With respect to unit titles, the number and size of complexes is growing rapidly. There are 3 drivers for this change:

  • our cities are becoming larger and the value of land has increased due to increased demand
  • people are looking for housing options to reduce commute times to the central city
  • our household size is becoming smaller and more diverse with a larger proportion of people both retired and younger without children.

The improvements being progressed are intended to better enable the system to cope.

There is value in undertaking a comprehensive assessment of the Residential Tenancies Act, given it was drafted 30 years ago and there have been underlying changes to the rental market. Changes are likely to be necessary to ensure the Act continues to be fit for purpose.

Amendments in 2016/17 to the disputes resolution provisions in the Retirement Villages Code of Practice 2008 put an emphasis on early resolution and the use of mediation. Data on disputes is being collected and work will be undertaken to analyse the impact of these changes and whether they are having the desired effect of making the process more user-friendly for residents.

Fairness and accountability

System has some issues against criteria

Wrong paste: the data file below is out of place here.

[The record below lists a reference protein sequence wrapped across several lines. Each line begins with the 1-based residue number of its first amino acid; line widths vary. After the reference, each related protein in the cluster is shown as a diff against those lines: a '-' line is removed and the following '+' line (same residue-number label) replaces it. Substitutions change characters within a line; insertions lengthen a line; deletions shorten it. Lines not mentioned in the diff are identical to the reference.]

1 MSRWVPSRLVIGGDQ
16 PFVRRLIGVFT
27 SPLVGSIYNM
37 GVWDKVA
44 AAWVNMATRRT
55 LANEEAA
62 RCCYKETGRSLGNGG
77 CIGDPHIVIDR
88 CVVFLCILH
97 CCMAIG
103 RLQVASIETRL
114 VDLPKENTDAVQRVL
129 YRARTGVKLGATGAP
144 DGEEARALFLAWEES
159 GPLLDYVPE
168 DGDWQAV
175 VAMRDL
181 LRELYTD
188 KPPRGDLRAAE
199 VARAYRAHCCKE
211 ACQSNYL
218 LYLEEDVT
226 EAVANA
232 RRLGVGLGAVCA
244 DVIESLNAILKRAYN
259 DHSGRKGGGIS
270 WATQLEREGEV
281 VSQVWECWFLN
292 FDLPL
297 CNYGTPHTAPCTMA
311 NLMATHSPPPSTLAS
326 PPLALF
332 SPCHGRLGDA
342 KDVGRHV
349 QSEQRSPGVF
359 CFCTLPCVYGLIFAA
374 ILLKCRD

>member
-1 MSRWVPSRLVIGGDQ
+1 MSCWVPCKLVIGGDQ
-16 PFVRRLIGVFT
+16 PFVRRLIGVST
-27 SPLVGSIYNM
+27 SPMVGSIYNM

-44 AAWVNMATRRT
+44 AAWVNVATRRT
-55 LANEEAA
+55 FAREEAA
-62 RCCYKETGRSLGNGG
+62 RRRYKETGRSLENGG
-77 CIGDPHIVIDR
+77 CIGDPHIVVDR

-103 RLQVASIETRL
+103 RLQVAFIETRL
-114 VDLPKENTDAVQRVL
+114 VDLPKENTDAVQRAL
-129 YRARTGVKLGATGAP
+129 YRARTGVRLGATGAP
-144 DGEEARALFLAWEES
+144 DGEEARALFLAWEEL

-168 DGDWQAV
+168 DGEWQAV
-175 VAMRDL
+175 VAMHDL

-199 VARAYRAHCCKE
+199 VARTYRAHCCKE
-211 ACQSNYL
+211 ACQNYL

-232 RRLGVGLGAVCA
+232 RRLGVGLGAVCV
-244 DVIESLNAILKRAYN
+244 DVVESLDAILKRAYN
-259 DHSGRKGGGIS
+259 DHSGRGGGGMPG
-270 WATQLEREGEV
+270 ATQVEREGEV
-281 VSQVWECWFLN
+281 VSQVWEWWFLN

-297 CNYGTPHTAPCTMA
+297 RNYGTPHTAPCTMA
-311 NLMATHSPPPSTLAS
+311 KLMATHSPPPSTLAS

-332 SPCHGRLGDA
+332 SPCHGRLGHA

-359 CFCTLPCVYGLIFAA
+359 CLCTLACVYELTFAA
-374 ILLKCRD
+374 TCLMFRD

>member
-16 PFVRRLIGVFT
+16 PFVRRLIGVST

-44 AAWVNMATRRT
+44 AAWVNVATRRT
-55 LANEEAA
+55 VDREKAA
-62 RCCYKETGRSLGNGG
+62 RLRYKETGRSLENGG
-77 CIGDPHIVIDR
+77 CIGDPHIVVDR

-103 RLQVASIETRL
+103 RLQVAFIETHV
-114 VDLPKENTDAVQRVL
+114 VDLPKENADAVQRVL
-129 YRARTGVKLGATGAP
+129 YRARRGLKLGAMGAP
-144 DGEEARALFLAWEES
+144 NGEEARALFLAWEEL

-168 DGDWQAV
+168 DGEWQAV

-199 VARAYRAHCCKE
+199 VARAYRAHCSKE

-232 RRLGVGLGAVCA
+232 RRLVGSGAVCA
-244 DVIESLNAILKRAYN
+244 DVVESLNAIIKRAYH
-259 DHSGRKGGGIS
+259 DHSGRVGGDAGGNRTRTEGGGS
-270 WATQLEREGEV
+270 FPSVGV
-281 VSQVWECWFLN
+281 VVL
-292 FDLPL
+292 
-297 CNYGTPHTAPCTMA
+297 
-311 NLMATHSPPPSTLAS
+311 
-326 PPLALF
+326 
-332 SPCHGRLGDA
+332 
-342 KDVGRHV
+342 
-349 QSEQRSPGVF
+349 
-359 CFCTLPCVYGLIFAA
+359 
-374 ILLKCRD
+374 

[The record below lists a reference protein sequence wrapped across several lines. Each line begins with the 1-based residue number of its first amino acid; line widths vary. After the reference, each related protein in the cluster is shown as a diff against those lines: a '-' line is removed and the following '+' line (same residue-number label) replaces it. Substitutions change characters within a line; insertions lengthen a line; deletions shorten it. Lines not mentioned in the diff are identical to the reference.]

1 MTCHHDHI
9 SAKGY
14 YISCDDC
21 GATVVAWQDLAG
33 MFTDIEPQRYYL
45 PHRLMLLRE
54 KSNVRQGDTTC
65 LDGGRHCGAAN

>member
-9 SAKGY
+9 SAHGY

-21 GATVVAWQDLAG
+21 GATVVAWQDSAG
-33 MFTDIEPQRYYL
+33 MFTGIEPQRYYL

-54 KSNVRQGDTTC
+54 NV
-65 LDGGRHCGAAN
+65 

Information about the tenancy and unit titles system is provided on the Tenancy Services website, through information and education campaigns (including landlord seminars) and via the service centre contact lines. Information about the regulation of retirement villages is provided on our website. Te Ara Ahunga Ora Retirement Commission provides information about retirement villages on its website as it is responsible under the Retirement Villages Act 2003 for promoting education about retirement village issues and to publish information about these. Contact with stakeholders is generally positive and feedback is taken into consideration when undertaking policy reforms and service design.

The Tenancy Services mediation and Tenancy Tribunal adjudication processes provide generally accessible and cost-effective dispute resolution forums for tenancy disputes. Further work is however being done to enhance dispute resolution processes

Last updated: 19 July 2021